Wednesday, November 26, 2008

Bredesen's Tax Increase Proposal for Working Independent Families

Tennessee law allows for family-owned non-corporate entities to be exempt from corporate taxes on the land they owe. Governor Phil Bredesen's attitude about this speaks volumes about his opinion on the nature of government:

"It would be sinful to lay people off so these kinds of exemptions could be
preserved," Bredesen said.

The administration tried to do away with the tax break last legislative
session, but the effort ran into bipartisan opposition and was ultimately undone
because it was hard to determine how many businesses would be affected.

The governor had a more direct take on what happened to the proposal.
"It got mugged in the Legislature," he said.

Mugged? The General Assembly takes a second look at a proposal that would unfairly target thousands of Tennessee families who own small mom-and-pop businesses, and Bunker Phil says it was "mugged" because the Legislature (then controlled by Democrats) had the good sense to kindly let Bredesen know where he could put his rediculous proposal? Further, he blames the existence of this common-sense exemption for having to lay people off of the State rolls?

People are being removed from the State payroll in part because they need to be, and in an even larger part because of the Honorable Phil Governor's fiscal stupidity. The Governor was warned when he passed his precious tobacco tax increase that this and the other commodity tax increases in a year of great surplus would not help the State coffers, but might ultimately decrease them and lead to an eventual shortfall-but those of us who said this were deemed to be off of our rockers.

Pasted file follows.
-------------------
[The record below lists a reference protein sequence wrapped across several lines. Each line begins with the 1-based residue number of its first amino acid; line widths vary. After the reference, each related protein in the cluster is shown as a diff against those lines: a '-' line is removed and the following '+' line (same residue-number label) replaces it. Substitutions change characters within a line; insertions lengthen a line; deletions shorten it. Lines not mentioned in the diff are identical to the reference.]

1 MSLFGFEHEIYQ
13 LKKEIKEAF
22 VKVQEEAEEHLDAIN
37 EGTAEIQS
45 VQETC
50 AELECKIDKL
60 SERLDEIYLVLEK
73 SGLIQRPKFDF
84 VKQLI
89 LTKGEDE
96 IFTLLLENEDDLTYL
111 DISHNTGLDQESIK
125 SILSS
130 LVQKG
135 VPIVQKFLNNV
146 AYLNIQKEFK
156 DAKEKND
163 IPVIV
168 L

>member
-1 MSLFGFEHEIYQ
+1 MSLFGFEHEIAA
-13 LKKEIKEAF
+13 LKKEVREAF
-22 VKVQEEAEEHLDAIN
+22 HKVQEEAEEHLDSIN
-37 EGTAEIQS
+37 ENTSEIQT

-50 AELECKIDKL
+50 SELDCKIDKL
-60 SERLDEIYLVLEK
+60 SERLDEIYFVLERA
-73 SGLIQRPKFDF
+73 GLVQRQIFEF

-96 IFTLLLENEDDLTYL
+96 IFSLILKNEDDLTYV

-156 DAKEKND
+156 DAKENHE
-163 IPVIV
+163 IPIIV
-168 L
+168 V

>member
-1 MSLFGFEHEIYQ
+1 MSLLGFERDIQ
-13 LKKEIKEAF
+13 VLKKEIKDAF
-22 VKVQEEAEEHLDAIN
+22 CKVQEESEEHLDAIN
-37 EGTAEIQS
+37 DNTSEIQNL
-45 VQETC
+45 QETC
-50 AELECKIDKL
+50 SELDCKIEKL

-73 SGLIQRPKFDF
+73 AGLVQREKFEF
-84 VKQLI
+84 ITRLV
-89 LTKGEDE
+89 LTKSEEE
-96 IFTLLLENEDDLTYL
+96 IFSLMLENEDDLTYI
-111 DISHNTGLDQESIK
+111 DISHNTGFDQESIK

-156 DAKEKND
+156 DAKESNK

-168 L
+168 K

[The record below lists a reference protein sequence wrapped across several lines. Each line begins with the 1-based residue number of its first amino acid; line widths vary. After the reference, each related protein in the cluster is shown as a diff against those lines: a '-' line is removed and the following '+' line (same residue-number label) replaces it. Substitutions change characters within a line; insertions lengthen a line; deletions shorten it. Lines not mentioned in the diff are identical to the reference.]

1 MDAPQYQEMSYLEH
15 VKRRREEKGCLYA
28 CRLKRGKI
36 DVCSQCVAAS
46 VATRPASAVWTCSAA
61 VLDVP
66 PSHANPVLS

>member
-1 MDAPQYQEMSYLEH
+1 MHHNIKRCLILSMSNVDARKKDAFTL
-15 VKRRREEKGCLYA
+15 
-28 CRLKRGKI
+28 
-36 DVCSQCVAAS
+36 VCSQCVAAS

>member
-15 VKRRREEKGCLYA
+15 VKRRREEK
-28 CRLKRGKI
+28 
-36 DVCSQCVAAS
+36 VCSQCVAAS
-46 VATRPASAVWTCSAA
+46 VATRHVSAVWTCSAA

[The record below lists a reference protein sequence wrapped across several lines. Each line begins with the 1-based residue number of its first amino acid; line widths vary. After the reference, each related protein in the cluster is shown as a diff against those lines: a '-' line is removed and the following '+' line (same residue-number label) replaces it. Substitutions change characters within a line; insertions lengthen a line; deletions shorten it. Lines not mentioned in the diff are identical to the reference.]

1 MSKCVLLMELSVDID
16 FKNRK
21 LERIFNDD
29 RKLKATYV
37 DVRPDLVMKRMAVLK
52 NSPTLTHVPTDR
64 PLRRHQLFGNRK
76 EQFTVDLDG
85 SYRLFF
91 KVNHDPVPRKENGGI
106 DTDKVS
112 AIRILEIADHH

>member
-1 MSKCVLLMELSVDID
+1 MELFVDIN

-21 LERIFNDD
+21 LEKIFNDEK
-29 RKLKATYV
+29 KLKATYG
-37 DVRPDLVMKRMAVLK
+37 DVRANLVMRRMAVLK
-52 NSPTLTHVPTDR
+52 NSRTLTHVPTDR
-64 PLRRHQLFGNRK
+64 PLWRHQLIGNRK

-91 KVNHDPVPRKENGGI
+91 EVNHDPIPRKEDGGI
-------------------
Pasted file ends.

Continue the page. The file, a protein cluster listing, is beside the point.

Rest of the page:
Remember the "trust issues" that Bredesen apparently has with House Democratic Leader Gary Odom? Apparently, these "trust issues" exist because Odom opposes this attempt to weaken family-owned business, not to mention family farms:

Bredesen's office last week announced it had developed "trust issues" with
House Majority Leader Gary Odom, a Nashville Democrat who voiced opposition to
the proposal during the session last year.

"The change in that tax policy dealing with family-owned businesses was
quite a surprise to me," Odom said, adding that he considered the proposal to be
a "significant change in tax policies."

The exemption for the 0.25 percent franchise tax on property values and 6.5 percent excise tax on income means the state is doing without $45 million it would be collecting if those businesses were not claiming an exemption.

Now we understand. The Honorable Phil Governor's "trust issues" with Gary Odom exist because Odom stood up to Bredesen and actually said what he thinks of the Governor's foolish economic policies. For once, Odom refused to embrace a policy that he knew was going to hurt Tennessee families that work for themselves and not the State.

Mark one down in the bipartisanship column. While I disagree with Odom on many issues, he has done Tennessee proud by standing for our families on the question of the Family-Owned Non-Commercial Entities exemption. For the good of our families, I hope Odom continues to stand his ground on the matter in the future.



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